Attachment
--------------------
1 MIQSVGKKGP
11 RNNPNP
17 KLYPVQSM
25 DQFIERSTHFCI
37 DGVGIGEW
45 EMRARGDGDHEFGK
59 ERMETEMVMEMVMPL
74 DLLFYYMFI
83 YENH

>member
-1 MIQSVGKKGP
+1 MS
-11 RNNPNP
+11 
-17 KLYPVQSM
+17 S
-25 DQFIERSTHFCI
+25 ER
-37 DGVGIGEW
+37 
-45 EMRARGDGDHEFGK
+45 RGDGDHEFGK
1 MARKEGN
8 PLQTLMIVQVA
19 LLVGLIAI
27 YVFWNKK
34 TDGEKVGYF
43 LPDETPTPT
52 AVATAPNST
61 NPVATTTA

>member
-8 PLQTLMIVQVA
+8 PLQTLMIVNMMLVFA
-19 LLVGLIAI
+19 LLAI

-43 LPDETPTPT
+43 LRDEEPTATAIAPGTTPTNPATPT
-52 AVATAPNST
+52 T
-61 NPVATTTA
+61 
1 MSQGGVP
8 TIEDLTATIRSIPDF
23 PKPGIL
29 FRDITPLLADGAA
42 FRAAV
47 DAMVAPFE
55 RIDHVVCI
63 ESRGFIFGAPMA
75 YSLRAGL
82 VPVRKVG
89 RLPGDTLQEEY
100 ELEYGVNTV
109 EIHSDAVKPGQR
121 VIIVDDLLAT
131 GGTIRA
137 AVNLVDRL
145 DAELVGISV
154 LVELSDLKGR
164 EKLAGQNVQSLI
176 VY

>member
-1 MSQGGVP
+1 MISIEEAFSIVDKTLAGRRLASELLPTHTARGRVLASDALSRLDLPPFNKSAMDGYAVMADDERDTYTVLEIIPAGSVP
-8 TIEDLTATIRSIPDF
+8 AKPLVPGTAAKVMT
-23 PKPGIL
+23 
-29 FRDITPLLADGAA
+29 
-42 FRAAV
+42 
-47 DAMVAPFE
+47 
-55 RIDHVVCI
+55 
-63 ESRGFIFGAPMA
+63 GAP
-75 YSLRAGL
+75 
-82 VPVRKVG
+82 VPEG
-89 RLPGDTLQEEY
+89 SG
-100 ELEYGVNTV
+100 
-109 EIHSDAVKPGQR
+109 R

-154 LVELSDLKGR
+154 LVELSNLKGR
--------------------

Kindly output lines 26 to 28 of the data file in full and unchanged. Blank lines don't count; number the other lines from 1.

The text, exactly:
27 YVFWNKK
34 TDGEKVGYF
43 LPDETPTPT